Just as there is a rhythm in every good story, so too is there a flow and an ebb of inspiration in every writer’s life.
Sometimes the ideas show up so fast, and so rich in details, that our keyboards would be smoking if we could type fast enough to keep up with the flow.
At other times, there’s slow, deep thoughtful movement, leading us into intense effort as we stretch one simple idea into something big enough and shiny enough to be a real story.
It’s strange, isn’t it, that we believe inspiration is supposed to strike like lightning, sharp and vivid, burning a complete novel into our brains in one exhilarating rush of genius. When in truth, those moments of extreme clarity are few and far between. In the ebb of that initial burst of ideas we spends hours or days mulling over dozens of possibilities, mentally writing and trashing hundreds of scenes, and struggling to keep our characters behaving the way they initially promised they would.
It might appear to someone else that we’re “wasting time.”
If a family member passes the doorway and catches us staring into space, they take that as an indication that we need something productive to do, since we’re “not really busy writing.” Something like putting a load of laundry in the washer, or taking out the garbage, or cleaning the garage.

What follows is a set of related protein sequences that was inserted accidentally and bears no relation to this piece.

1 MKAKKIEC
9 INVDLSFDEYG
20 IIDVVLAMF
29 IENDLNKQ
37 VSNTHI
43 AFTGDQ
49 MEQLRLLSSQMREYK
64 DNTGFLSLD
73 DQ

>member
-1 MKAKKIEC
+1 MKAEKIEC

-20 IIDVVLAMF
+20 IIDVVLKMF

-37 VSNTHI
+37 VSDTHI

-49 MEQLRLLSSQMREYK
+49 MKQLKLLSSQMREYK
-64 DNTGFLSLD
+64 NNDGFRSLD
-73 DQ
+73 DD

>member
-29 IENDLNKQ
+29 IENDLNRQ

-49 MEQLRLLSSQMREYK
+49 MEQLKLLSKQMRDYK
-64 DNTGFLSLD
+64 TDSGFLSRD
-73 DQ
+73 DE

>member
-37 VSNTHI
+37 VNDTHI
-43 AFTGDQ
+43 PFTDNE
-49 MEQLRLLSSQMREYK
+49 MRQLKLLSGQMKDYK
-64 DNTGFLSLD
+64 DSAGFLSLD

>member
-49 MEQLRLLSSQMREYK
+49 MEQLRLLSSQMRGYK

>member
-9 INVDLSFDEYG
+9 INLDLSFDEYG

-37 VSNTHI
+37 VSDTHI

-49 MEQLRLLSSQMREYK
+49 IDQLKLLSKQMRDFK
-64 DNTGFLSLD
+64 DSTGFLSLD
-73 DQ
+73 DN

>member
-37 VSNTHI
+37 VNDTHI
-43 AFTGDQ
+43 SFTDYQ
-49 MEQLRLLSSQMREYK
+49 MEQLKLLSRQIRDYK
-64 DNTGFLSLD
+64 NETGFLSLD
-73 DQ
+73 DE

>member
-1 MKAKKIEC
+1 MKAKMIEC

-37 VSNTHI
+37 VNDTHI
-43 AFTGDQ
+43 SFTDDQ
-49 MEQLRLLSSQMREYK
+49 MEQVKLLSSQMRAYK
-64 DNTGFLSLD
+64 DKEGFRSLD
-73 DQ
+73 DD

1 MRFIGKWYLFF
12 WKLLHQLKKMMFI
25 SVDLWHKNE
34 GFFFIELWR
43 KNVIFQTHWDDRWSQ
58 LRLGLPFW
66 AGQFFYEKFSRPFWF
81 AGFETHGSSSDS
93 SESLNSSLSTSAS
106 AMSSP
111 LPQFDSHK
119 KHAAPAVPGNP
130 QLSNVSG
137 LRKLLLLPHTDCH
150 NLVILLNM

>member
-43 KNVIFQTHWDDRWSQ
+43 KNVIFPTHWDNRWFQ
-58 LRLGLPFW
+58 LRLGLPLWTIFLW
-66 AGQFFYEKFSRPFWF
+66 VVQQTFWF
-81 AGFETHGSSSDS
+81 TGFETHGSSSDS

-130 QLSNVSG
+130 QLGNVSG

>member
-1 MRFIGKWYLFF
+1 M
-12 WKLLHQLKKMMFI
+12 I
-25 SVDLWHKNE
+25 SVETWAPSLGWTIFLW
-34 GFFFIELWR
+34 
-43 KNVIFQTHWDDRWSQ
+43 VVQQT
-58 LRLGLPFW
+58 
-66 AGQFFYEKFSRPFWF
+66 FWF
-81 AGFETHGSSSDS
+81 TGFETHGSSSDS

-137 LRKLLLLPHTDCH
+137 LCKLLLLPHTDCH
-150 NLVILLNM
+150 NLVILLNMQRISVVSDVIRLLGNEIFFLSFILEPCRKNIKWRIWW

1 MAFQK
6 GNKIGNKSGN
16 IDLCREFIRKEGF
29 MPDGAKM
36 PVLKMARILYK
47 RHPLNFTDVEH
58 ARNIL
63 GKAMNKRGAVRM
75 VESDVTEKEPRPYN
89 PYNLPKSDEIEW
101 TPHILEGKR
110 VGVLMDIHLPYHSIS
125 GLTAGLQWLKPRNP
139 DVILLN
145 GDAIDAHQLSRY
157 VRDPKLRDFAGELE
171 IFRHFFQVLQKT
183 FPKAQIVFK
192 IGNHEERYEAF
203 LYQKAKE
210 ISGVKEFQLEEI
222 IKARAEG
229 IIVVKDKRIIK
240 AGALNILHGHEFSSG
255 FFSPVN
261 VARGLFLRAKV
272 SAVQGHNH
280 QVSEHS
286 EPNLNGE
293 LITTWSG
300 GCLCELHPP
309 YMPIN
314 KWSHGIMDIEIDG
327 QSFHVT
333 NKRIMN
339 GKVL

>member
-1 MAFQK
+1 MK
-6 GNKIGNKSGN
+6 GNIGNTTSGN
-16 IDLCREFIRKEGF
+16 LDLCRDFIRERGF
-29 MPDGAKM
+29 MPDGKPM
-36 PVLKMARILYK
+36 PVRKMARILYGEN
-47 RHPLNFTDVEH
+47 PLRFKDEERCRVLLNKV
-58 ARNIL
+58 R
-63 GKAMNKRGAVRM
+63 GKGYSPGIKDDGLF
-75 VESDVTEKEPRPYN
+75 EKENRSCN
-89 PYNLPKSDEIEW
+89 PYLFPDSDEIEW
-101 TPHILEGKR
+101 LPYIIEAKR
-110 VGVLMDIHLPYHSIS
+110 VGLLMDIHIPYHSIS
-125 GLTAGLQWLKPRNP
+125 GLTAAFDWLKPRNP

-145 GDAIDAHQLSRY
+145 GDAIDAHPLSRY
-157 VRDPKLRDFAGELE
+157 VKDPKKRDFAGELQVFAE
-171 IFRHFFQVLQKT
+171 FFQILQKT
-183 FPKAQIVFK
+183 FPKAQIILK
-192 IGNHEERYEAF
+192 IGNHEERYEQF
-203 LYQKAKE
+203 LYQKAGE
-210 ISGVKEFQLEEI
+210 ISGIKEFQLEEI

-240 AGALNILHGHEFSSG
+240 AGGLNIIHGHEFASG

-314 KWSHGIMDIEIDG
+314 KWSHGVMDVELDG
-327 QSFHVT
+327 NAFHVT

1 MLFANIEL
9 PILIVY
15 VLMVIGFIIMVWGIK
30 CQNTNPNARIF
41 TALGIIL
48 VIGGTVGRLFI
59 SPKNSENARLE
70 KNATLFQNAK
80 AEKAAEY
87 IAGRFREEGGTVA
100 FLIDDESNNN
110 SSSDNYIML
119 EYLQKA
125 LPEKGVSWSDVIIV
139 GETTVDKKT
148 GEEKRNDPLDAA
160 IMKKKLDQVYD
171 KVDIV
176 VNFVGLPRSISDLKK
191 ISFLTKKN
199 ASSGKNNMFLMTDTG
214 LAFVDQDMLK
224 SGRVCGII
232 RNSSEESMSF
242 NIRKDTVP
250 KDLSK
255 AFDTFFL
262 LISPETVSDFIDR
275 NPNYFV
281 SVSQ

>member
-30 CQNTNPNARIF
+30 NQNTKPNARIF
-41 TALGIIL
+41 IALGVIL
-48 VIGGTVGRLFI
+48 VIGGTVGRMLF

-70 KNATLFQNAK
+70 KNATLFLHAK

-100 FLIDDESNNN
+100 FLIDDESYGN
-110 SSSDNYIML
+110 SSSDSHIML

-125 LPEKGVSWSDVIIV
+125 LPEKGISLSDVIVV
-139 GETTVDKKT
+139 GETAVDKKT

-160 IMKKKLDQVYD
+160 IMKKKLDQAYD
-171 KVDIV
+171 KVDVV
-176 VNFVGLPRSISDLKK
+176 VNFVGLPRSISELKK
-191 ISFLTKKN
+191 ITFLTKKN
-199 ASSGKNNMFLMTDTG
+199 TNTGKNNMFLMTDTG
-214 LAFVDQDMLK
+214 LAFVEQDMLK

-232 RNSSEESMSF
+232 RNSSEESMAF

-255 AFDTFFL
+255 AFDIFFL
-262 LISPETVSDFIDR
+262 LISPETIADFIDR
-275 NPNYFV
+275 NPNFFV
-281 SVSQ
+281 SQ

But it’s in those “daydreaming” spaces of the inspirational stream that our stories really take root and begin to grow into something exciting and fulfilling.
So while I have no problem moving the wet clothes to the dryer, I want you to know that putting my daydreaming on hold leaves my hero hanging from a crumbling cliff by his fingernails. Or the heroic bloodhound halted in his search for a missing child. Or an out of control truck in a perpetual balancing act on two wheels.
And I have no idea how I’ll write my way out of those predicaments once I get back to my computer. But I can guarantee it will involve some more daydreaming.
Now, if you’ll excuse me, I have to go start of new load of clothes in the washer.